A Creed for the Future
On the Range
A letter to my three-year-old grandson, Creed Alexander Ferguson:
Yesterday your grandmother went for a walk up the creek and discovered a porcupine busily killing another tree. She came back and asked for a gun and I handed her your Henry .22.
Of course, you don’t know you own a rifle. But you’ve owned it before you were the proverbial glimmer in your mother’s eye or the source of her morning sickness. You’ve owned it since the day I found it on sale in a gun shop and reasoned I might have a grandson some day.
Some might think I should have kept this little rifle NIB, or New-In-the-Box. But I think it should be ANE, Almost New-but-Experienced. Since its purchase it’s stood in my gun safe like a Boy Scout among soldiers, soaking in the atmosphere of gun oil and powder while waiting for occasional field trips in fresh air. When you come of age the little repeater will be properly broken in and available for years of use.
May it be ready for you, you ready for it, and a world ready for the two of you.
When I was young, boys graduated from Daisy BB guns to .22s. It was common to see young guys headed into the hills with rifles on their shoulders and adults paid them little notice. More boys had fathers in the home then and the fathers taught gun safety.
Boys, and the girls who showed interest, learned that safe gun handling rules were carved in stone. There was no wiggle room, no allowance for cheating, laxity, or inattentiveness. When one is ten years old having a firearm is not a "right" that can be argued in the judicial system, it is a privilege and a privilege only.
Boys "plinked" in those days. They walked to gravel pits, rock quarries or a relative’s farm and assassinated cans and paper before being assigned rabbits, crows, squirrels, and skunks. There was a respect for the privilege that kept them from risking its loss. A rifle taken away for bad behavior was a sad pronouncement of being found untrustworthy and immature.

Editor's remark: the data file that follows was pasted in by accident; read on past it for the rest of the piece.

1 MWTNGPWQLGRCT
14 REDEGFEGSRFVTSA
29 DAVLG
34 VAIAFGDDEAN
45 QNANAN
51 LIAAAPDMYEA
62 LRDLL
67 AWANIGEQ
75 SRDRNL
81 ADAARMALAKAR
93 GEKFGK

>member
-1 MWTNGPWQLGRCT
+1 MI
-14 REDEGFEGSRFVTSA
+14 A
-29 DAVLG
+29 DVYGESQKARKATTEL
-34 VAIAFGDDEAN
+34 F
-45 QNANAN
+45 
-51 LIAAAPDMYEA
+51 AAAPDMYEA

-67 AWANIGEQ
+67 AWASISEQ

In those bygone days many schools and civic organizations had rifle clubs and competitions. Guns were not a forbidden fruit whispered about in hallways like lewd jokes. Guns were guns. Youngsters might become marksmen at an early age yet never choose to hunt. Guns did not have to kill things to do their job. Guns could shoot pinhole groups that helped earn college scholarships, appointments to military academies or spots on the Olympic team.
The young people who did hunt learned early about the cycles of life and death. To be honest, many fought back tears the first time an animal died by their aim -- crows and cottontails seem light, fragile and warm held in young hands. They felt remorse not because hunting and killing is bad but because life is precious. They didn’t grow in stature by the taking of life but in making prudent and responsible decisions whether game was taken or not.
"Trophies" were whispered about but it wasn’t talk that was encouraged. "You can’t eat the antlers," the dads, uncles and older brothers would remind us. Hunting, except to protect property, was for putting food on the table. If an animal was shot just for the thrill of it grandmothers were likely to boil it in a pot and serve it for supper. Animals that needed killing were a different matter: the fox, weasel, or skunk raiding the hen house, the rabbits destroying the garden, even the beloved pet with a broken a leg. It was an honor when the woman of the house called because a job needed doing.